Feasibility Study for Green Roof - Queen’s University Campus


Published on

Feasibility Study for Green Roof - Queen’s University Campus

Published in: Education
  • Be the first to comment

  • Be the first to like this

No Downloads
Total views
On SlideShare
From Embeds
Number of Embeds
Embeds 0
No embeds

No notes for slide

Feasibility Study for Green Roof - Queen’s University Campus

  1. 1. Feasibility Study for Green Roof Application on Queen’s University CampusPrepared for: Queen’s Physical Plant ServicesPrepared by: Shaina Dinsdale Blair Pearen Chloe Wilson April 2006
  2. 2. AcknowledgmentsDavid Mody, APSC 400 Course Instructor, Queen’s UniversityBarrie Jackson, APSC 400 Course Instructor, Queen’s UniversityEric Neuman, Physical Plant ServicesGillian Dagg-Foster, APSC 400 Advisor, XCG consultingDale Dilamarter, APSC 400 Business Advisor, Queen’s UniversityJean-Mechel Carriere, Adjeleian Allaen Rubeli Ltd.Paul Marion, PCL Constructors Inc.Don Moore, Sarnafil Roofing systemsGarry Norwood, Vaughn HydroDavid Veitch, Physical Plant ServicesRandy Van Straaten, EnermodalKen Hancock, Physical Plant ServicesChristopher Elliott, SopremaDavid Robinson, Mountain Equipment Co-opGeorge Sweetman, Integrated Learning Center 2
  3. 3. Executive SummaryIncreasing worldwide environmental concerns have led to the development of environmentallyfriendly construction practices. Green roof technology is one possibility for reducing theenvironmental impact of a building. Queen’s Physical Plant Services is considering installing agreen roof on part of the new Queen’s Centre in an effort to enhance the university’s image as anenvironmentally conscious institution. PPS has thus enlisted the help of our consulting team toinvestigate the environmental benefits and the financial feasibility of green roofs.The investigation done has incorporated literature research, site visits, expert consultations anduniversity information. It has studied the effects of green roofs on the physical and biologicalenvironment, the costs associated with materials and installation, and any financial incentives forgreen roof implementation.The main benefits of green roofs are their ability to regulate the temperature in and aroundbuildings, improve energy efficiency in buildings, reduce the urban heat island effect, retainstorm water, and increase the lifespan of a roof. Further, their secondary benefits include theirability to provide therapy to humans, provide space for agricultural use, improve publicperception of a company or institution, improve the aesthetic environment, increase propertyvalue, reduce noise inside a building, and provide habitat for airborne species.Financially, a case study was performed to assess the financial feasibility of a hypothetical greenroof. The roof was assumed to cost $70,000 to construct, install and maintain. It was assumedthat the building ordinarily would use 90,000kWh of energy for cooling purposes annually, andthat the green roof would reduce this usage by 15%. The price of electricity was assumed to be11c/kWh, with an annual increase of 7%, for the 30 years that the roof was assumed to last for.These assumptions were based on average values found in the literature and quoted by experts.The results of the case study showed an NPV of -$33,838 and an ROI of 100%, with a break-even point of about 21 years.A sensitivity analysis was also performed and showed that the NPV and ROI were verydependent on the percent reduction in energy cost, the initial capital investment required, and thecooling energy required annually. Thus, it was concluded that, although the financial case studydid not show a green roof as being a wise financial investment, there are in fact combinations ofvariables that would result in a positive NPV and high ROI, which would indicated a soundfinancial investment.A further incentive for Queen’s to install a green roof is that it can earn a point under theLeadership in Energy and Environmental Design (LEED) rating system for doing so. LEEDpoints can improve the public’s perception of the institution’s environmental awareness. Thisstudy has therefore concluded that the benefits of green roofs, combined with their possiblefinancial incentives, render them a promising investment for Queen’s University. 3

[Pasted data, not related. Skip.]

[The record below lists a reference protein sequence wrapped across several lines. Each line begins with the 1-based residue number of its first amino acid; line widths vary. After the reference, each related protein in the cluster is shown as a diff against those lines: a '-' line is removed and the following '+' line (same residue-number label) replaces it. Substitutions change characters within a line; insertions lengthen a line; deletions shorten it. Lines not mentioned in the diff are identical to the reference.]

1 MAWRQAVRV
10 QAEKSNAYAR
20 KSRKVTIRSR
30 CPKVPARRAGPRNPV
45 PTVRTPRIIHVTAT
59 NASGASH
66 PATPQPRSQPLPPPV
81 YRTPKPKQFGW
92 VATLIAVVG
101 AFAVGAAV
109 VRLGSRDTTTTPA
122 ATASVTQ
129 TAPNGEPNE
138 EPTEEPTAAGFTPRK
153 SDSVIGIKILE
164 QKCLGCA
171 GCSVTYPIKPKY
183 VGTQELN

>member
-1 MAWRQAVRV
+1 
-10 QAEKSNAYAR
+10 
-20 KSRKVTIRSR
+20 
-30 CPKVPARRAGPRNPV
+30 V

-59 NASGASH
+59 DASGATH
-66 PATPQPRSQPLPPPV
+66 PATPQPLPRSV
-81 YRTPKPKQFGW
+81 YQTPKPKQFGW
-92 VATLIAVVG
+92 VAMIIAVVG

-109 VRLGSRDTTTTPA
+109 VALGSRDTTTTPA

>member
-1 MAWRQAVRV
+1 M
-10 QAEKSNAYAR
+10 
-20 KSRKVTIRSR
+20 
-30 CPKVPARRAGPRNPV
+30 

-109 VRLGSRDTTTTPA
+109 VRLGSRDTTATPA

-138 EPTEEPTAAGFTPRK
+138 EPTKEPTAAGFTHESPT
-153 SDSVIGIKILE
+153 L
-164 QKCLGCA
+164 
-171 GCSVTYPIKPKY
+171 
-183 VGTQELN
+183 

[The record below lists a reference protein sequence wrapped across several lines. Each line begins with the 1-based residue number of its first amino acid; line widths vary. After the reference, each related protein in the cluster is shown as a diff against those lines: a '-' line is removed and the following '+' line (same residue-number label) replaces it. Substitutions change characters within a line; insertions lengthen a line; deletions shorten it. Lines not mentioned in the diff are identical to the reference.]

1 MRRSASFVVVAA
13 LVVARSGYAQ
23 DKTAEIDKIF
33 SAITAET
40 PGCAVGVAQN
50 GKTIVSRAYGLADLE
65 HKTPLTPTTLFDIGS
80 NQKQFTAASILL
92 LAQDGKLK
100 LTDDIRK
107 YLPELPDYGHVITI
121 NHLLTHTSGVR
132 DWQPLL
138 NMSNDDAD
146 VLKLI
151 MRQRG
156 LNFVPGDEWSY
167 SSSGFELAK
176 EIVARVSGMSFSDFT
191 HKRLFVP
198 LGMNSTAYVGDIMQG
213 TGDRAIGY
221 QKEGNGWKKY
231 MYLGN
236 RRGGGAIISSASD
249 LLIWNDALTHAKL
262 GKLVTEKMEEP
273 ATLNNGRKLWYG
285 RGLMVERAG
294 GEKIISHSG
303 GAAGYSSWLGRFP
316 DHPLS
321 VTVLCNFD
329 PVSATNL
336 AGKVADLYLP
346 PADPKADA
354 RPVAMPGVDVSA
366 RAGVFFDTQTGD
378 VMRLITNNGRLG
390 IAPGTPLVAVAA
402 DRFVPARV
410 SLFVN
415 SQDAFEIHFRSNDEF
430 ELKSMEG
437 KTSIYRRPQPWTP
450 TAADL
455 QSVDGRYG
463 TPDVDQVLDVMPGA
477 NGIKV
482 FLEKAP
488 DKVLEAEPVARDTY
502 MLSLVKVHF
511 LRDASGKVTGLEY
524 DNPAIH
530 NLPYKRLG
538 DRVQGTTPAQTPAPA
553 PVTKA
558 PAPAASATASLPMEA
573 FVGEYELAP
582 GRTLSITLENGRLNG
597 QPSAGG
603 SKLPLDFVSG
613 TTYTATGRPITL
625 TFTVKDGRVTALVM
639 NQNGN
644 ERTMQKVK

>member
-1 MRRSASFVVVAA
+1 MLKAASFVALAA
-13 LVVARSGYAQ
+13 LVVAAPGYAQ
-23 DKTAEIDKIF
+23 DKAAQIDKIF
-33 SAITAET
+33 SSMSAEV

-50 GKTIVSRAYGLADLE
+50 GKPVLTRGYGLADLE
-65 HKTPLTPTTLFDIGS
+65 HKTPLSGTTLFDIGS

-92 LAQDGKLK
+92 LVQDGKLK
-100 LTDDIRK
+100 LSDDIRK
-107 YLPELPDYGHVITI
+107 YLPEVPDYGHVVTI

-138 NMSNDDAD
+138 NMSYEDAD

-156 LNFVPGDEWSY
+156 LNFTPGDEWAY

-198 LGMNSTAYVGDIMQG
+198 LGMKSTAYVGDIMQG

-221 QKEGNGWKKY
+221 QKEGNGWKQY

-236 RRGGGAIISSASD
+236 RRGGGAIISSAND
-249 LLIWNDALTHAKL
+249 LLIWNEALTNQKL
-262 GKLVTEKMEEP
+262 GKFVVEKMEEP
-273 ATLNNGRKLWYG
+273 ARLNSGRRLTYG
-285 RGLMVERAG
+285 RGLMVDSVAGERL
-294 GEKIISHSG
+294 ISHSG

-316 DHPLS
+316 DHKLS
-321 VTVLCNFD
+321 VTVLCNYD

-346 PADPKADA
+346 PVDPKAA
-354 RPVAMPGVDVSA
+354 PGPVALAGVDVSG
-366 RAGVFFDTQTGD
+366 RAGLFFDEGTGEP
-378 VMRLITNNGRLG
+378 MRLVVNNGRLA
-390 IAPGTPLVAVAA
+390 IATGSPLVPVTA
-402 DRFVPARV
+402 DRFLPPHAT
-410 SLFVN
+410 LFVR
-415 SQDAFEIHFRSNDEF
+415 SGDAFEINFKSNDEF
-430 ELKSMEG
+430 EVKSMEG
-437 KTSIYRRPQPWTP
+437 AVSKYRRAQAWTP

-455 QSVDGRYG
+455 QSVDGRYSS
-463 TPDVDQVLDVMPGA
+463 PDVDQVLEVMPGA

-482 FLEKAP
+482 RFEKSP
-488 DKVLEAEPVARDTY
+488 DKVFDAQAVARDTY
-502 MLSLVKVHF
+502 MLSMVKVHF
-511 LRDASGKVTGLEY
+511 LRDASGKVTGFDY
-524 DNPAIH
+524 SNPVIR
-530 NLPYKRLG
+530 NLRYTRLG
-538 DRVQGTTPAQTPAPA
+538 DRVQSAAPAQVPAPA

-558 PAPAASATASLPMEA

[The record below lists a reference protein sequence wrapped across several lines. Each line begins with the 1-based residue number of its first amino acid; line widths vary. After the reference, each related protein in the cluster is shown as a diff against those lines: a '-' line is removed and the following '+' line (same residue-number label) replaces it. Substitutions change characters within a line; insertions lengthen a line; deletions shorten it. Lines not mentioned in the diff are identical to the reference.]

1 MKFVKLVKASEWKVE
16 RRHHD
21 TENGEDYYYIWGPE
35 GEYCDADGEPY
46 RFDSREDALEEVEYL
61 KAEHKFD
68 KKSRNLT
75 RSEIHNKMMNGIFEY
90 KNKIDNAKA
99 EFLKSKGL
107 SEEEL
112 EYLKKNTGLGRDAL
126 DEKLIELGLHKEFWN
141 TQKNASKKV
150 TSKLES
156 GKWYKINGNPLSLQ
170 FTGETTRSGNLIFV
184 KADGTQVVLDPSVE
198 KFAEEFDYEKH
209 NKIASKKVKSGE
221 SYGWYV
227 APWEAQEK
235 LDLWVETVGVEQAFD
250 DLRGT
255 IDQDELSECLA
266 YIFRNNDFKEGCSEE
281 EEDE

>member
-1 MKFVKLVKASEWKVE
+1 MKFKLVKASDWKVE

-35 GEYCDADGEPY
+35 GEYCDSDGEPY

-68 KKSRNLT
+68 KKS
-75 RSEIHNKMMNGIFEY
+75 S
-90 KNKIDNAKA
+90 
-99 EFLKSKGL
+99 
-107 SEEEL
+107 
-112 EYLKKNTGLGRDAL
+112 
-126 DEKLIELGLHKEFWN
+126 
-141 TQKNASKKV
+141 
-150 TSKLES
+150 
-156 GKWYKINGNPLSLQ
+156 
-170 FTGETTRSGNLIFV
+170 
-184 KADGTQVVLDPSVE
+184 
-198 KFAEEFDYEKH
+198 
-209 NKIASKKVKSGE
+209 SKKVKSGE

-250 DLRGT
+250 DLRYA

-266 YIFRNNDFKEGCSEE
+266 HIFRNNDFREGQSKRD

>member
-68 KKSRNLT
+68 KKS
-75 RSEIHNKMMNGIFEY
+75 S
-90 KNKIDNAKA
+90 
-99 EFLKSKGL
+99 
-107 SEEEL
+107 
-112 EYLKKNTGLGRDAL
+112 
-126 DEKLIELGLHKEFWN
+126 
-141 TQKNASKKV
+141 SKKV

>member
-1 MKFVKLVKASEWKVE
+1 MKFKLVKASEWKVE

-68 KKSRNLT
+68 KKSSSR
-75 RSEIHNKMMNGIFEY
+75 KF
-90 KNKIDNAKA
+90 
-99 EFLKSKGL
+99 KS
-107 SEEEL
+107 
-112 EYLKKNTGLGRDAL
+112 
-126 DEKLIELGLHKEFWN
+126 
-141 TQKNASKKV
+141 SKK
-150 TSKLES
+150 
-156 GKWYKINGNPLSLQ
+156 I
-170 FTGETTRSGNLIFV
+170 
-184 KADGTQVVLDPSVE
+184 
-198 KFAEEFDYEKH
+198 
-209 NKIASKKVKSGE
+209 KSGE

4. 4. Table of ContentsACKNOWLEDGMENTS 2EXECUTIVE SUMMARY 3LIST OF FIGURES 7LIST OF TABLES 8LIST OF TABLES 81 INTRODUCTION 92 OBJECTIVES 103 GREEN ROOFS BACKGROUND 113.1 History of Green Roofs 113.2 Definition 123.3 Types of Green Roofs 134 PRIMARY BENEFITS 174.1 Energy Efficiency 174.2 Air Quality 18 4.2.1 Global Air Quality 18 4.2.2 Local Air Quality 194.3 Temperature Regulation and the Urban Heat Island Effect 224.4 Stormwater Retention 244.5 Roof Lifespan 254.6 LEED 265 SECONDARY BENEFITS 275.1 Therapy 285.2 Agriculture 295.3 Public Relations 30 4
  5. 5. 5.4 Property Value 305.5 Aesthetics 305.6 Noise Reduction 315.7 Airborne Species 315.8 Summary of Benefits 326 MATERIALS AND INSTALLATION 336.1 Structural 336.2 Cross Section of a Green Roof 34 6.2.1 Vegetation Layer 35 6.2.2 Soil Medium 35 6.2.3 Soil Filter Fabric 36 6.2.4 Drainage Mat 36 6.2.5 Waterproof Geomembrane 366.3 Installation 366.4 Maintenance 386.5 Challenges 397 FINANCIAL ANALYSIS 407.1 Capital Investment 407.2 Energy Savings 417.3 Energy Price 427.4 Financial Case Study 43 7.4.1 Simple Payback Period 43 7.4.2 Breakeven 44 7.4.3 Net Present Value 44 7.4.4 Return on Investment 447.5 Sensitivity Analysis 447.6 Financial Analysis Tool 497.7 Financial Summary and Recommendations 498 CONCLUSION 509 RECOMMENDATIONS 50 5
  6. 6. REFERENCES 51APPENDIX 54Appendix A 54Appendix B 55Appendix C 56Appendix D 56Appendix E 57Appendix F 57 6